SUCCEED Africa: We are launching this World Human Rights Day!
By Julian Eaton [London School of Hygiene & Tropical Medicine] and Ms. Bisola Fasoranti [Peer Researcher]
“SUCCEED Africa builds on principles of co-production and South-South partnership to enable African countries to become regional leaders in research and policy on psychosocial disabilities, focusing on the people who are most severely disabled and excluded in the poorest communities”
Common mental conditions like depression and anxiety have tended to be the focus of health services research in low and middle income countries, because they are so common and are associated with significant proportion of total global disability. However, there is a lack of research into how best to support people with the most severely disabling conditions; psychotic conditions like schizophrenia and bipolar disorder. Although psychosis typically affect only around 1% of the population, people with psychosis and their families are among the most marginalised groups in society, and have a high risk of experiencing violence, poverty, homelessness, incarceration and unemployment. In Nigeria, for example, people with severe mental health conditions live under worst conditions such as in dilapidated buildings, under bridges and on the streets and it thus appear that they are at risk of being left behind in global mental health. With these kinds of living conditions, people with psychosis are at more risk of being exposed to infectious diseases and other social barriers such as stigma; structural barriers such as high rate of incarceration and poor physical health conditions which tend to lead to increase in mortality rate. Consequently there is a tendency for people with psychosis to be subjected to abusive practices such as chaining and beatings in traditional healing houses which tends to worsen their conditions rather than making it get better.
Families do render care but prolonged illness could lead to breakdown of family support network. This may result in shackling them in family compounds. Families pay out of their pockets for mental health care. The extreme poverty faced by people with psychosis in Nigeria and their families can threaten their survival.
Support, Comprehensive Care and EmpowErment for people with psychosocial Disabilities in sub-Saharan Africa (SUCCEED Africa) is a new research programme, launched in December 2020, and funded by the UK Foreign, Commonwealth and Development Office (FCDO). The programme seeks to work with people disabled by mental illness and their families to identify what their priorities are, and understand how we can find solutions to address the barriers that have held them back from participating in their local communities. This consortium of researchers from Universities in Malawi, Nigeria, Sierra Leone, Zimbabwe and London, will develop a package of care based on careful assessment of identified needs, and local resources. We will then evaluate the packages using a variety of methods, including rigorous randomized controlled trials, so that we generate high quality evidence that can be used to improve support for people with severe mental illnesses.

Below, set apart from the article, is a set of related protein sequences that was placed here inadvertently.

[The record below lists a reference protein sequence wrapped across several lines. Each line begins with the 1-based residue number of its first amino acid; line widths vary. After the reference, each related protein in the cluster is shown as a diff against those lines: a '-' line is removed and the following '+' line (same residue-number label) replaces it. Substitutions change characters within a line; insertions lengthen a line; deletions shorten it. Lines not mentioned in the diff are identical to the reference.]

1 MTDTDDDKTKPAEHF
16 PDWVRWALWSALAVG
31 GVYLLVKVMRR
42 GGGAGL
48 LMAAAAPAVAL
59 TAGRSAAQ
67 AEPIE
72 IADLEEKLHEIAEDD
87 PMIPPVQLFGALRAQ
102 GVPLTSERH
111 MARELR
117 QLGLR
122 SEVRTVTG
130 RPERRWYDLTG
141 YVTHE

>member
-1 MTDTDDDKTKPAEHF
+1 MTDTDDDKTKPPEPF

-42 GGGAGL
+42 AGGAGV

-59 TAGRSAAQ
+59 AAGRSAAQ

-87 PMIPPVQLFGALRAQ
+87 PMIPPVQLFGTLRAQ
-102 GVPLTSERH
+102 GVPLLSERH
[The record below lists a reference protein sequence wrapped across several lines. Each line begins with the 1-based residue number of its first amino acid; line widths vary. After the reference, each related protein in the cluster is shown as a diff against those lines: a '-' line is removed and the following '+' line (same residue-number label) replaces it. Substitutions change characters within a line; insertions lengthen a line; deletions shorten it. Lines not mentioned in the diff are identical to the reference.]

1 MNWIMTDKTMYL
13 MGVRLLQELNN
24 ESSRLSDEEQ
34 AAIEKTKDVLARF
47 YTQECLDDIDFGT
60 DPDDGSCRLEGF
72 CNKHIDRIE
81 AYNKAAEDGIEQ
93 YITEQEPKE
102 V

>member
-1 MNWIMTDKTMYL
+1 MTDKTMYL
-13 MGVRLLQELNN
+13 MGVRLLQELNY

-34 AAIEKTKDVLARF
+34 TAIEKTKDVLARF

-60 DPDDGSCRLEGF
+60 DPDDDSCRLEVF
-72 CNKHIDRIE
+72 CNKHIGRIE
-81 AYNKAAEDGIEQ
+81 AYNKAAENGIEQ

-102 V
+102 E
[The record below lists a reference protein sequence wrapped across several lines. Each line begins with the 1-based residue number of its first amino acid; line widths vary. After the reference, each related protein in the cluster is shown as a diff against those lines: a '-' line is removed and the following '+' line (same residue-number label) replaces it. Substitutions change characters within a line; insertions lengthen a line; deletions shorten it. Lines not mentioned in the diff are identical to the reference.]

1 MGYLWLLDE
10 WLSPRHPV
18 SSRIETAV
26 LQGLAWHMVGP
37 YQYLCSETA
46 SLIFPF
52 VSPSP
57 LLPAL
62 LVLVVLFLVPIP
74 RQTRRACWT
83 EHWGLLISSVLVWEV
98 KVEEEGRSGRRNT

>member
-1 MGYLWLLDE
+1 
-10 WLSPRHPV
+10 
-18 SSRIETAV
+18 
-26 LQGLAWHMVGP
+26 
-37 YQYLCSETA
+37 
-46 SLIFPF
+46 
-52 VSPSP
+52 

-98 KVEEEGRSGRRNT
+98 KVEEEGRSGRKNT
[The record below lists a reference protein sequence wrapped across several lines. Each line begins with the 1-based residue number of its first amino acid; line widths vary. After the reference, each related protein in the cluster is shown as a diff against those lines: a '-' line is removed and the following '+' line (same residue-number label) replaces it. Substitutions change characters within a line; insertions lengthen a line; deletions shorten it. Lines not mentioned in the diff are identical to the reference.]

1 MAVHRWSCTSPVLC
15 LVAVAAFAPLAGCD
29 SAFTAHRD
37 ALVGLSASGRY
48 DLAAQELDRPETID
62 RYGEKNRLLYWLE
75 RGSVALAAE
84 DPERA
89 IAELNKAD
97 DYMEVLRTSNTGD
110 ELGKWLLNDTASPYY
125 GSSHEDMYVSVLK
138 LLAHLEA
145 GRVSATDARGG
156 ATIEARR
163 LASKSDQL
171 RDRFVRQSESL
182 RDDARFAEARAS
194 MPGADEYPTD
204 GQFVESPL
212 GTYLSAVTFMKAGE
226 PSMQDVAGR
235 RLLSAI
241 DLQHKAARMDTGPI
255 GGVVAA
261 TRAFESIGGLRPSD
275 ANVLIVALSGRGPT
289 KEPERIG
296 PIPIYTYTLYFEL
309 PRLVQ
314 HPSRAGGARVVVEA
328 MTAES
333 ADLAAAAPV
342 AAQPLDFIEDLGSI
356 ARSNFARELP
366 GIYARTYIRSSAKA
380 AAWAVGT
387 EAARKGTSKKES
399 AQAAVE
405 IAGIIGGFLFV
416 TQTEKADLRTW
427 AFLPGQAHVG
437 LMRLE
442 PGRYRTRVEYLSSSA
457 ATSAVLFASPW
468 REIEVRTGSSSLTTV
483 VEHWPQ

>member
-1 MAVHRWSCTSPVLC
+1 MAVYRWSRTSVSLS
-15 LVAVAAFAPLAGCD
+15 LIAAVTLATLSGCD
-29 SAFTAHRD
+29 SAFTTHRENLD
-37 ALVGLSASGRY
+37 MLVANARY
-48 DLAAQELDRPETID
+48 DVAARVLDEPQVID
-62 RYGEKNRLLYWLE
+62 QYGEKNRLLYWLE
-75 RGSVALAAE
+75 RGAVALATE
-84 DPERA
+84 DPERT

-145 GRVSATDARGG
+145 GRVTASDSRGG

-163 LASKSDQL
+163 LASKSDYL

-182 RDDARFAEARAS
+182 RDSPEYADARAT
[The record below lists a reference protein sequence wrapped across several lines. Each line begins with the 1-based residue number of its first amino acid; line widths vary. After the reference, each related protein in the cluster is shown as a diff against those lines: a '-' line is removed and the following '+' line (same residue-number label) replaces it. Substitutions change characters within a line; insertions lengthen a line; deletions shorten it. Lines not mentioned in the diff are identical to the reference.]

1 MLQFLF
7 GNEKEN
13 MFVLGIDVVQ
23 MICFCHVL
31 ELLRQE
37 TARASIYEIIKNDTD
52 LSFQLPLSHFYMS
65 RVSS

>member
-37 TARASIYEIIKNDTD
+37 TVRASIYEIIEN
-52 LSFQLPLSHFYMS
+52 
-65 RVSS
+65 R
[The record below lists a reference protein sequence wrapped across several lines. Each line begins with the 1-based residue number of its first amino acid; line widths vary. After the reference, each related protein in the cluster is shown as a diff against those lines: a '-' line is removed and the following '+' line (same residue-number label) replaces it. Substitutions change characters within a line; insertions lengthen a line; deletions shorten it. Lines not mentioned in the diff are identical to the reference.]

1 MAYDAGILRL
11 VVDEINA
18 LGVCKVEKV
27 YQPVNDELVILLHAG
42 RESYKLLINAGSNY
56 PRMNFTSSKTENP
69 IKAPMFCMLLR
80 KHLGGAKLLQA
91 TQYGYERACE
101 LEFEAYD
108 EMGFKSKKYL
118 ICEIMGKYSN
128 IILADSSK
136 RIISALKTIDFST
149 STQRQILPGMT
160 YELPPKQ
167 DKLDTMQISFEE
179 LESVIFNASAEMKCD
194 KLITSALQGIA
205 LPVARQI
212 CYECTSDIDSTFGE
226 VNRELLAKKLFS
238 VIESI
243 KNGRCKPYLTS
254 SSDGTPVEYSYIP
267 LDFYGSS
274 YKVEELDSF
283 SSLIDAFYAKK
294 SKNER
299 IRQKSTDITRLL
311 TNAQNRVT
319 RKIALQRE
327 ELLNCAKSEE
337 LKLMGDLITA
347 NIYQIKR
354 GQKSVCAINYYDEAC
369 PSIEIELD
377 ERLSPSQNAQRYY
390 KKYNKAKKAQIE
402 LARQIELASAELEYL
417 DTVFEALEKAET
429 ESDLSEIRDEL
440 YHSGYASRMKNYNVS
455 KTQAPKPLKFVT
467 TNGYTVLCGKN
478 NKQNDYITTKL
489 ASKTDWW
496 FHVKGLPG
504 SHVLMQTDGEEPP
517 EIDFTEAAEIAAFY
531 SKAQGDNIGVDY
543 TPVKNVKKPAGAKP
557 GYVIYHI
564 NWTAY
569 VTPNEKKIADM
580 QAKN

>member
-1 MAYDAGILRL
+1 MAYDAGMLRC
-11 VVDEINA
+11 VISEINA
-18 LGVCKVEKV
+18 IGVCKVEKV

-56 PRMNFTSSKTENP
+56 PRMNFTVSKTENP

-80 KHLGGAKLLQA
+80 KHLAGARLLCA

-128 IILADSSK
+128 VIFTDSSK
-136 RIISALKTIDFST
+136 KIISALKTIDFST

The SUCCEED Africa project is designed to help people living with psychosocial disabilities to lend their voices in the community through an improve health package using a community based rehabilitation intervention and also making use of vital health information from mental health workers and people with lived-in experience.
We take the view that people affected themselves are best placed to understand their needs. Research has historically been carried out in a top-down way, and we plan to engage with local communities, as well as a set of Peer Researchers, who have experience of mental illness themselves, to collaborate on this research, from beginning to end. Through formal structures like a Lived Experience Advisory Panel, and Local Advisory Groups, and building research skills of Peer Researchers, the research will follow a process of co-production. This research tradition has not been extensively used in this context, and we hope to build experience and evidence to inform others working in Global Mental Health.
Health, and social inclusion
Access to health services, or ‘closing the treatment gap’ is an important focus of research in Global Mental Health, but we will also draw on disability research and practice, which emphasizes the many other aspects of people’s lives to ensure that we consider barriers and supports in all aspects of community engagement. The concept of “psychosocial disabilities”, as defined by the United Nations (UN) Convention on the Rights of Persons with Disabilities, requires a holistic response to the “interaction between the impairments” caused by a mental conditions and the “various barriers [that] may hinder their full and effective participation in society on an equal basis with others”. SUCCEED is about working with people to find ways of promoting meaningful participation in communities, to break out of patterns of neglect and abuse, and enabling people to flourish, attain their full potential and contribute to their communities.
SUCCEED officially launched on December 10th 2020 – World Human Rights Day – and work over the course of 6 years to learn more about the real lives of people with psychosocial disabilities in sub-Saharan Africa, develop and test a package of support, and better understand how to work in co-production of research. There will be lots of opportunities to follow the work, and to get involved, through MHIN Africa.
Meet the Principal Investiagators and CEO